Legendary sportscaster Bob Costas spoke to Marist students and professors virtually on Thursday evening to kick off the Sports Communication Speaker Series.
Costas currently works for the MLB Network. He is best known for his tenure with NBC where he hosted 11 Olympic Games. Those in attendance were lucky enough to hear nearly 50 years worth of advice and anecdotes in the broadcasting field.
Costas started the conversation by discussing his origins. He grew up in what he described as “a masterclass of sportscasting” in New York. With celebrated broadcasters such as Marty Glickman and Marv Albert who covered the Knicks, Giants and Jets, Costas was inspired from a young age. After learning Glickman and Albert were Syracuse alums, there was only one logical place for Costas to go if he wanted to be just like them.
He began his career while at Syracuse, working at WSYR on television and radio, which at the time were the only two places to digest sports media. From there, he made his way to KMOX in St. Louis covering the Spirits of St. Louis of the American Basketball Association for $11,000 a year.
“If I had $11,000, I would’ve paid them for the job,” said Costas with a laugh as he recalled the memory. At the time Costas was grateful just to be getting an opportunity. It’s that love and passion that has allowed him to remain relevant all of these years. It certainly was on display for the students to see.
“I’m downright sentimental and nostalgic,” he exclaimed after sounding off on his desires for the introduction of more real journalism and commentary in the world of sports media. He stressed the importance of getting to the bottom of stories in an unbiased manner.
In a separate disquisition, Costas advised all of the students to be mindful of the way they consume their media as they sort through a “tsunami of information”.
He cited media literacy as one of the most important skills an aspiring journalist can have; stating that the better one gets at recognizing credible information, the better they are at creating credible journalism. As long as people can trudge through the “thicket of B.S.”, as Costas described modern media, then they can truly access the real news.
Costas described how this would help him prior to covering games, where producers would overload him with information and he had to select what was necessary to remember, and what could be put on the backburner. Costas was adamant in explaining that in broadcasting preparation is paramount.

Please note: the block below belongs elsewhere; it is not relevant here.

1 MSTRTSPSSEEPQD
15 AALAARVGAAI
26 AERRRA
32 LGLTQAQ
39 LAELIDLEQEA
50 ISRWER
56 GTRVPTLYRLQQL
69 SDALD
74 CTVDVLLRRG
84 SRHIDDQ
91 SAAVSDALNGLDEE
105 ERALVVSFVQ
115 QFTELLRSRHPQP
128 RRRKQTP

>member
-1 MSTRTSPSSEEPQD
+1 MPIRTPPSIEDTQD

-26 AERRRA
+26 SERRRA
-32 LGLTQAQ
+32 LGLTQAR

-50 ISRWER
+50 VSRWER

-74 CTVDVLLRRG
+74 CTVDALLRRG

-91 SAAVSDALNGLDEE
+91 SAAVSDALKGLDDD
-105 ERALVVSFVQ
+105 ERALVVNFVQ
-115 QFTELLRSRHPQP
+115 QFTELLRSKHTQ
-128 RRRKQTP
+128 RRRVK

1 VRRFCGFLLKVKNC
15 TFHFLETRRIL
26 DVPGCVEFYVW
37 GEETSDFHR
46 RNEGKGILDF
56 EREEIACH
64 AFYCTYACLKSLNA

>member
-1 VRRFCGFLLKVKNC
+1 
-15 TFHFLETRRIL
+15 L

He recalled nights where he would cram for shows as if he was one of the college students in attendance, but ultimately shared that it’s about being a generalist who can bring bits of information to the table in a myriad of fields.
“The better rounded you are as a person, the more interesting you will be,” he stated.
Costas certainly had dozens of aspiring journalists interest’s piqued on Thursday evening. After giving the discourse on his career and media literacy, he opened the floor up to a Q&A with the students, many of whom are real fans of his work.
They asked questions about his Sunday Night Football essays that he used to deliver, iconic calls such as his famous “Bryant to Shaq!” exclamation from the 2000 NBA Playoffs, as well as many of the best moments he got to cover live at the Olympics.
“Sometimes it’s more about taking the context of the story, and being aware of the moment,” said Costas describing what it’s like to be a part of such major moments.
He left the students with an anecdote about watching and broadcasting live as Muhammad Ali lit the Olympic torch at the Atlanta games in 1996. He summed up the emotions and drama that come along with sports, and advised everyone on the call to allow the “theatre” as he calls it, to unfold in front of them.
Bob Costas will always be regarded as one of the greatest sports broadcasters for the way he can call a game, but also the way he can tell the story and follow the narrative is second to none. He left the call with one last piece of advice to the Marist community. He encouraged the young, aspiring broadcasters to drive the narratives as they fill in the gaps as storytellers. If they did all those things, they could be the next generation of Bob Costas.
Edited by Mackenzie Meaney